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FMD_ France_ March 2001

CEI Logo Foot and Mouth Disease, France
Impact Worksheet, March 2001


Summary:

France’s Agriculture Ministry confirmed on March 12, 2001 an outbreak of foot and mouth disease (FMD) on a farm in the region of Mayenne in northwest France. The disease was confirmed in six bovines on a single farm which was located 500 meters from a farm which had imported sheep from the UK in February 2001. Thus, this outbreak is thought to be linked to the ongoing FMD outbreak in the UK and represents the first documented spread of the outbreak to the European continent. Control measures reported by French authorities included movement controls inside the country, intensified border precautions, stamping out, screening, and vaccination prohibition. On March 5 France banned export of all animals at risk for FMD and suspended for two weeks the transportation of all cloven-hoofed animals, except to slaughterhouses.

The US imported no live ruminants or swine from France during 1999, 2000 and January-February 2001. Imports into the US of live ruminants and ruminant products from France have been prohibited since late 1997 because of BSE. The US has imported other products that could potentially present a risk for FMD. These products include salted, dried or smoked pork, biologics, animal feeds, dairy products and hides. France exports annually over 2.5 million live cattle, pigs and sheep (combined) and significant amounts of meat products derived from these species, primarily to EU countries. In addition to EU countries, Russia is a significant importer of French meat.

The USDA, Animal and Plant Health Inspection Service (APHIS) has intensified its ongoing measures to exclude the FMD virus from the US, including (1) temporary import bans on animals and animal products from all countries in the European Union, (2) heightened alerts, disinfection protocols, and traveler education campaigns at US airports and other ports of entry, and (3) disinfection procedures for US imports of agricultural equipment from European Union countries. USDA-APHIS officials around the country are visiting slaughter plants and livestock concentration points to emphasize prevention, surveillance, and reporting procedures; USDA-APHIS officials are also sharing information and coordinating activities with State Commissioners, State Veterinarians, animal industries, and veterinary practitioners. USDA has also sent a team of federal, state, and academic experts to the European Union to monitor and assist in containing the outbreak.

FMD France

How extensive is the situation in France, and what was the country’s disease status prior to the outbreak?

An outbreak with six bovine cases of foot and mouth disease was confirmed on a premises with 114 susceptible bovine in northwest France. All 114 were destroyed. Prior to this outbreak, the USDA had recognized France as FMD free. The outbreak affected dairy cows and young bulls on a farm near the village of La Baroche-Gondouin in Mayenne Department; the farm is located 500 meters from a premise that imported sheep from the United Kingdom in February 2001. Date of initial detection was March 12. Diagnostic tests performed at AFSSA/LERPAZ - MAISONS ALFORT include complement fixation, ELISA, and cell culture; serotyping is ongoing. Control measures reported by French authorities included movement controls inside the country, intensified border precautions, stamping out, screening, and vaccination prohibition. On March 5 France banned export of all animals at risk for FMD and suspended for two weeks the transportation of all cloven-hoofed animals, except to slaughterhouses. Additional spread is of concern, since news reports state that sheep imported from Britain had gone to 20 separate areas of France.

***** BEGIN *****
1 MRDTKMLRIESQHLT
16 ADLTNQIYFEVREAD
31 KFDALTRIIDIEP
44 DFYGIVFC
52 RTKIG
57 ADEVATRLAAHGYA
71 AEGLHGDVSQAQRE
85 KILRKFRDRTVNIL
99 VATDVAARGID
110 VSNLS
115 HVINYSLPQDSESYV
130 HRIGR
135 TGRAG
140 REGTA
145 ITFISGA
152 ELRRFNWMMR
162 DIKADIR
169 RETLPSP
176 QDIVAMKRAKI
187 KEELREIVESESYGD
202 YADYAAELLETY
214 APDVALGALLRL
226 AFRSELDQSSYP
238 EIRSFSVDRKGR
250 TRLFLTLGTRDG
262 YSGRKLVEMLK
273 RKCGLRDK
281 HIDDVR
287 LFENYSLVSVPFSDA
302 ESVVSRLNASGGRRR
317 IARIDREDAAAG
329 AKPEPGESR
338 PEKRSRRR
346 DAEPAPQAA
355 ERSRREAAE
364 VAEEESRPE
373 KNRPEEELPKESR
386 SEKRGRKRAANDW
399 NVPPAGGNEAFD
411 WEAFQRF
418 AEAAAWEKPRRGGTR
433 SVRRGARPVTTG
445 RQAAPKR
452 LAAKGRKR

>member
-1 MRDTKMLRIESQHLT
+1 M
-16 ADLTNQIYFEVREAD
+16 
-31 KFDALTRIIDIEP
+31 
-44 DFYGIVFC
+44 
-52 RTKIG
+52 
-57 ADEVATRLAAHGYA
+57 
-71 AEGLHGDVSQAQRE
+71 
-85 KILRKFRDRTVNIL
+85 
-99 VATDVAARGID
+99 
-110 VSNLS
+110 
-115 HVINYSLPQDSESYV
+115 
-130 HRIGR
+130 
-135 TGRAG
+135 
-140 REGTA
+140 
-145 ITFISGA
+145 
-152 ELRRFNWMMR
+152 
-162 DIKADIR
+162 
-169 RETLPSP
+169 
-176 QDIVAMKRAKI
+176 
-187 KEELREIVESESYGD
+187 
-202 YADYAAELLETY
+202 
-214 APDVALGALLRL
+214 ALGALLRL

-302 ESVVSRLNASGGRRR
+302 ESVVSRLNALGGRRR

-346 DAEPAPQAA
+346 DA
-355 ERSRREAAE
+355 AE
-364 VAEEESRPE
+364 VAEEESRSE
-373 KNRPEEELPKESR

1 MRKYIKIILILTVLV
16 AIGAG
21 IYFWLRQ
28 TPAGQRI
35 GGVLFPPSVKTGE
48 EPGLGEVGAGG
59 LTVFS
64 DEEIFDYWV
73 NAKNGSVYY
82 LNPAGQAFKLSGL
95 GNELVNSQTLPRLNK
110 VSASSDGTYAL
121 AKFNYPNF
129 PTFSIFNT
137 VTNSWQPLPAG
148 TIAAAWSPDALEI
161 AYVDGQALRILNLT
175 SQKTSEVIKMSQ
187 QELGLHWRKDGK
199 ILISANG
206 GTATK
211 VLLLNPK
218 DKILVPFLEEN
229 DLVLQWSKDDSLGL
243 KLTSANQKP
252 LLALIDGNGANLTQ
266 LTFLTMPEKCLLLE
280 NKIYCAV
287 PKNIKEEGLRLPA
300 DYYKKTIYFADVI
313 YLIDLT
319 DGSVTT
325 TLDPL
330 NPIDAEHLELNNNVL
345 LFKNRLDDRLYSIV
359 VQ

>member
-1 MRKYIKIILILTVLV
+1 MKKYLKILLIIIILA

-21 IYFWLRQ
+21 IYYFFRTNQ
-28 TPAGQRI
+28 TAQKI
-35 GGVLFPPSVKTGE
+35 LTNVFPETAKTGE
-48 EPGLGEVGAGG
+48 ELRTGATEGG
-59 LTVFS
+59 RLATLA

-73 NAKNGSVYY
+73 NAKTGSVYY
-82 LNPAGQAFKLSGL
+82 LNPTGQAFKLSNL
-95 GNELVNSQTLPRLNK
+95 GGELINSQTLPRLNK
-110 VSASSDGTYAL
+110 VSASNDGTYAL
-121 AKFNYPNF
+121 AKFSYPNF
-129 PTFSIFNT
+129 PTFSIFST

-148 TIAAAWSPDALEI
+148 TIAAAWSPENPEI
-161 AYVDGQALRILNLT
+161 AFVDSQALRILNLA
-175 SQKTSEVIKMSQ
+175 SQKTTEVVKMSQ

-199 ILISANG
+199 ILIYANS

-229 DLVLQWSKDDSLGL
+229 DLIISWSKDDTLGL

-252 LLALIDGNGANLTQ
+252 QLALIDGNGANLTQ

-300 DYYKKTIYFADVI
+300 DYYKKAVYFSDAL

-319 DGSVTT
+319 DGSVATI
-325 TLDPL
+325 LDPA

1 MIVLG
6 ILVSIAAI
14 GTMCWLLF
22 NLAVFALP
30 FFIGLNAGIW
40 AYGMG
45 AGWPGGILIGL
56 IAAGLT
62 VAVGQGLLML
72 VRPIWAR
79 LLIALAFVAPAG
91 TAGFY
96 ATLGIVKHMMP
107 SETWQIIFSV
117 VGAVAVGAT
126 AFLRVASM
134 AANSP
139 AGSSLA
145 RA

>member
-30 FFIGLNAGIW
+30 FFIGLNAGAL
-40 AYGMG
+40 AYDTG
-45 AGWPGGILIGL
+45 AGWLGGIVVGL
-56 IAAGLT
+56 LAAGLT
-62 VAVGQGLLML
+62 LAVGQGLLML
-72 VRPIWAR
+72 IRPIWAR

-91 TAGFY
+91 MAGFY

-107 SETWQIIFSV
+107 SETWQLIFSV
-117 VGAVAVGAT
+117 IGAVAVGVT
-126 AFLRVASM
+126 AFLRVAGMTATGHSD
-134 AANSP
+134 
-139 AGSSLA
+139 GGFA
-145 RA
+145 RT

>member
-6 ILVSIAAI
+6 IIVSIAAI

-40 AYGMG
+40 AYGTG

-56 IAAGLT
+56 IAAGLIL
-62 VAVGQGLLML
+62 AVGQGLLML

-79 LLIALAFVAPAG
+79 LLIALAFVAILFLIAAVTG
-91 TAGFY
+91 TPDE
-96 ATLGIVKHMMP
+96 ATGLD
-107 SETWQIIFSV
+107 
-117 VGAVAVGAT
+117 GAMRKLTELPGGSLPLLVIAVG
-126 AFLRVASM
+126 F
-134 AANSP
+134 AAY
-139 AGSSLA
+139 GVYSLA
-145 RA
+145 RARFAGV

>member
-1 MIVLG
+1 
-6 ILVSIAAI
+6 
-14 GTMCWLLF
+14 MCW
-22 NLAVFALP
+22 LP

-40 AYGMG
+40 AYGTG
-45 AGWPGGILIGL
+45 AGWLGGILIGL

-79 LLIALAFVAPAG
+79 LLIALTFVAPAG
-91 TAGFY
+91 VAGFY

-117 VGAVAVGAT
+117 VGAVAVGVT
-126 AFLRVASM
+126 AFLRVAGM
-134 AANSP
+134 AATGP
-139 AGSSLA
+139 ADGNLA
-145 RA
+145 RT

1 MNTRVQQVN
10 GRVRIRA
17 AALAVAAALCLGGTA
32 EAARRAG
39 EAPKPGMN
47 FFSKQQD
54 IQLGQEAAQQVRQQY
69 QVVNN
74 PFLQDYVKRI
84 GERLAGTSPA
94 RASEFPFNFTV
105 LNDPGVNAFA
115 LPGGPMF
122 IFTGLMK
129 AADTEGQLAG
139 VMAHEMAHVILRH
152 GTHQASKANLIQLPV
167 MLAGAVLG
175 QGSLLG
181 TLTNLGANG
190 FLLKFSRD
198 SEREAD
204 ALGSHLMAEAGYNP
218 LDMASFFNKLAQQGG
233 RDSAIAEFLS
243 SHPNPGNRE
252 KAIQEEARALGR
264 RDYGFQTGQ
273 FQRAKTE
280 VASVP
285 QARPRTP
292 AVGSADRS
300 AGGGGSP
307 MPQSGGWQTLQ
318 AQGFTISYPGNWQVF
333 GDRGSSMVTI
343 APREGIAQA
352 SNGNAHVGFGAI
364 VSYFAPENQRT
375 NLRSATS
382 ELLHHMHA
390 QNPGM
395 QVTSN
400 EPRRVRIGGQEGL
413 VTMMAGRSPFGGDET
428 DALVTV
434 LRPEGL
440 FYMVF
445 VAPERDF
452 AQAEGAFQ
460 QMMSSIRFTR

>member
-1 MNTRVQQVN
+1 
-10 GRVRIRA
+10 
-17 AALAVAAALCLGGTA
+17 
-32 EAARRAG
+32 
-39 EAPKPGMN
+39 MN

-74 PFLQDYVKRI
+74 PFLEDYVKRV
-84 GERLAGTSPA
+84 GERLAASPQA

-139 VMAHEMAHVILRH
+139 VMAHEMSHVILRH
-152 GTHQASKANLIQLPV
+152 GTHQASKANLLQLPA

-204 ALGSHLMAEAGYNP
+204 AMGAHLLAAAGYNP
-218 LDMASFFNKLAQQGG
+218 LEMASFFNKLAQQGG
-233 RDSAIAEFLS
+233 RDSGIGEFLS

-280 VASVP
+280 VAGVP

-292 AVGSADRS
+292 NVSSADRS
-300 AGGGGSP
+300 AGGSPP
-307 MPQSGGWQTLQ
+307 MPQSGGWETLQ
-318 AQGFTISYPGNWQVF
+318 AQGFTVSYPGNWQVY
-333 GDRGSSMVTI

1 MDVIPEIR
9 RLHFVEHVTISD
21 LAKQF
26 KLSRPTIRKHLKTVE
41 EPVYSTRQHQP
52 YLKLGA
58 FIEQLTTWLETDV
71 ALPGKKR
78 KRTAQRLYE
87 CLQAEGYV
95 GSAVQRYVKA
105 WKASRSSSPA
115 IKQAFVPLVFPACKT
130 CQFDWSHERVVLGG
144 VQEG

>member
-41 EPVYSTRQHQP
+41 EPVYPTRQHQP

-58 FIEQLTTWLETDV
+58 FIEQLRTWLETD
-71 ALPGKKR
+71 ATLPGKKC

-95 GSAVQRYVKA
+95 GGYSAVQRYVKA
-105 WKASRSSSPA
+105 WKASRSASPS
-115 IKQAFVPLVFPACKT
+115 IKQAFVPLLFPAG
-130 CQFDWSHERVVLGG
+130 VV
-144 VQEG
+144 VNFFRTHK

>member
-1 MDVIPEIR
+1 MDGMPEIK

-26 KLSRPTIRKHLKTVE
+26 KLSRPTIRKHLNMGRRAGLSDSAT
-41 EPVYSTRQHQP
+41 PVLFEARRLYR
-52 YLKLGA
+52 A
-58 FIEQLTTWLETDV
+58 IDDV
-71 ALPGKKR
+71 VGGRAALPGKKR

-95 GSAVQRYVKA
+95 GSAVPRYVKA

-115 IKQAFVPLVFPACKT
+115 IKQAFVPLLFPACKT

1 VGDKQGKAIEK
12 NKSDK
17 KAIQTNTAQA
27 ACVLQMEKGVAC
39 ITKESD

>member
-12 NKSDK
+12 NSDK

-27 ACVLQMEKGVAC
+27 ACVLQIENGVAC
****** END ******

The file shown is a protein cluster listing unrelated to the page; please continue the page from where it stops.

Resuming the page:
Sources: USDA, APHIS, VS; OIE; Reuters; Agworldwide

What is the country’s production and trade in affected animals and animal products?

France had approximately 20.2 million cattle, 14.6 million swine, and 10.1 million sheep in 2000 (Table 1). These numbers represent 1.5 percent, 1.6 percent and less than 1 percent of world stocks of cattle, swine, and sheep respectively.

In 1999, France exported almost 1.6 million cattle, representing almost 17 percent of world cattle exports for that year. France’s exports of live cattle in 1999 went almost exclusively to EU countries, notably Italy, Spain, Netherlands, Greece, Germany, Belgium, and Portugal (in rank order). Lebanon imported 39 thousand live cattle from France in 1999. France exported over 328 thousand live swine in 1999, which also went almost exclusively to other EU countries, notably Spain, Belgium, Italy, the Netherlands, and Portugal (in rank order). France exported over 950 thousand sheep in 1999. Their destinations were not specified. USDA Foreign Agricultural Service projects France’s exports of live cattle and swine to have been of similar magnitude in 2000.

In 1999, France exported over 400 thousand metric tons of bovine meat, primarily to EU countries, notably Italy, Greece, Germany, Portugal, Spain, Belgium, the Netherland, and the UK (in rank order). Russia imported over 48 thousand metric tons of beef and veal from France in 1999. France exported over 570 thousand metric tons of swine meat in 1999. The two countries importing the largest amount of swine meat from France in 1999 were Italy (125 thousand metric tons) and Russia (105 thousand metric tons). Other EU countries importing swine meat from France in 1999 were the UK, Germany, Greece, Denmark, the Netherlands and Ireland (in rank order after Italy and Russia). South Korea and Japan imported 13.2 thousand and 11.3 thousand metric tons of swine meat from France in 1999. France exported over 8.5 thousand metric tons of mutton and lamb in 1999. Importers of French mutton and lamb were not specified. USDA Foreign Agricultural Service projects France’s exports of bovine and swine meat to have been of similar magnitude in 2000.

Sources: UN Food and Agriculture Organization; USDA, FAS, Attaché Reports, July 28, 2000 and Jan 30, 2001

Table 1: Production and trade in live animals and animal products, France,

2000 (Production) and 1999 (Trade)

France

% of World

Live animal stocks (# head)

Cattle

20,194,000

1.5

Pigs

14,635,000

1.6

Sheep

10,130,000